SALEM, Ore. — All gatherings of more than 250 people are banned statewide in Oregon for four weeks to try to stop the spread of the new coronavirus under an order issued by Gov. Kate Brown, who said “it’s time for us all to do what we can to slow its spread.”
A gathering is defined as any event in a space in which a minimum of three feet cannot be maintained, the order issued late Wednesday specified.
Late Wednesday, the Oregon Health Authority reported two men in their 80s at the Oregon Veterans’ Home in Lebanon have become infected with COVID-19, bringing the statewide total to 21.
Officials assume that thousands of Oregonians will get the virus. The governor of Washington state has predicted cases numbering in the tens of thousands there.
Brown, who was to speak at a news conference Thursday morning in Portland, said all non-essential school-associated gatherings and group activities should be canceled — such as group parent meetings, field trips and competitions.
She also recommended businesses increase physical space between employees, limit travel and stagger work schedules where possible.
“Nobody is immune to this virus, it can touch everyone,” she said in a statement.
Other regions have ordered different limits on events because of the COVID-19 crisis. Santa Clara County in California, for example, banned events with more than 1,000 attendees, while a ban in three counties in the Seattle metro area applies to gatherings of over 250 people.
For most people, the coronavirus causes only mild or moderate symptoms, such as fever and cough. For some, especially older adults and people with existing health problems, it can cause more severe illness, including pneumonia. The vast majority of people recover within a few weeks.
Brown wrote Vice President Mike Pence, President Donald Trump’s point man on fighting the virus, on Wednesday to remind him of her March 3 request for 600,000 surgical masks, 400,000 N-95 respirators and other personal protective equipment.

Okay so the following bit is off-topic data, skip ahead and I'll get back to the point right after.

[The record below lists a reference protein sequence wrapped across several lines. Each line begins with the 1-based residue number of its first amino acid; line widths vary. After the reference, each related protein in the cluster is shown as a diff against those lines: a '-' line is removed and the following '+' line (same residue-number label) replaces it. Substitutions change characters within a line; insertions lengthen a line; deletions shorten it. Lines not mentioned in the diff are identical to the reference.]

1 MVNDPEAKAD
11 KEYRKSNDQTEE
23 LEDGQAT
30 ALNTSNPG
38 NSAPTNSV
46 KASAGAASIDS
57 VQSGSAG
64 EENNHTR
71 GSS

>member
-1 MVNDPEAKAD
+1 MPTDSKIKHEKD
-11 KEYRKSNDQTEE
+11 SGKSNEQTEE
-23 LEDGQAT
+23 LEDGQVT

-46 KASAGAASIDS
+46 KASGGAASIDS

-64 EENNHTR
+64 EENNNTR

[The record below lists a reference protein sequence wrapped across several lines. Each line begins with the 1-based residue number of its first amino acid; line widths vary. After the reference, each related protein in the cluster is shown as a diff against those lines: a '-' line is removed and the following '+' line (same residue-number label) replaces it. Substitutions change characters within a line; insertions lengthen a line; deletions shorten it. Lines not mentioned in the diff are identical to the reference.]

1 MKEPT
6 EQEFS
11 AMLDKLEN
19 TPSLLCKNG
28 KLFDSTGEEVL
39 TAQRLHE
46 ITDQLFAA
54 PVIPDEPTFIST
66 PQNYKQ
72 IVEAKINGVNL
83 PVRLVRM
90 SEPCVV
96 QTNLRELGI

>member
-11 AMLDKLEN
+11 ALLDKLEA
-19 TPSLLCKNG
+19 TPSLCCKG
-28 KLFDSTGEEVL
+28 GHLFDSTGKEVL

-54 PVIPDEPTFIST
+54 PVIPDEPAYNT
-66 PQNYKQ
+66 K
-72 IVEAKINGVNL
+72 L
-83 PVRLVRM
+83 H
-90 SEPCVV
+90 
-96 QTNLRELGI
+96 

“To date, we have received none of the requested PPE,” Brown wrote, also addressing the letter to leaders in Congress.
Sen. Jeff Merkley, D-Oregon, criticized the lack of response.
“Not only has Oregon received none of that equipment, they haven’t even gotten a response. No plan, no urgency, no leadership,” Merkley said Thursday on Twitter.
The University of Oregon announced Wednesday that classes this week would continue as scheduled, but all final exams next week will be conducted remotely and future classes will be taught online. Oregon State University announced that while campuses and facilities will remain open, final exams and activities will be delivered remotely where possible. Where remote teaching and other activities is not possible, maximum social distancing measures will be used.
Portland State University in Multnomah County, where one case was reported Tuesday, is recommending classes be held online when possible, including for final exams next week, but is stopping short of closing.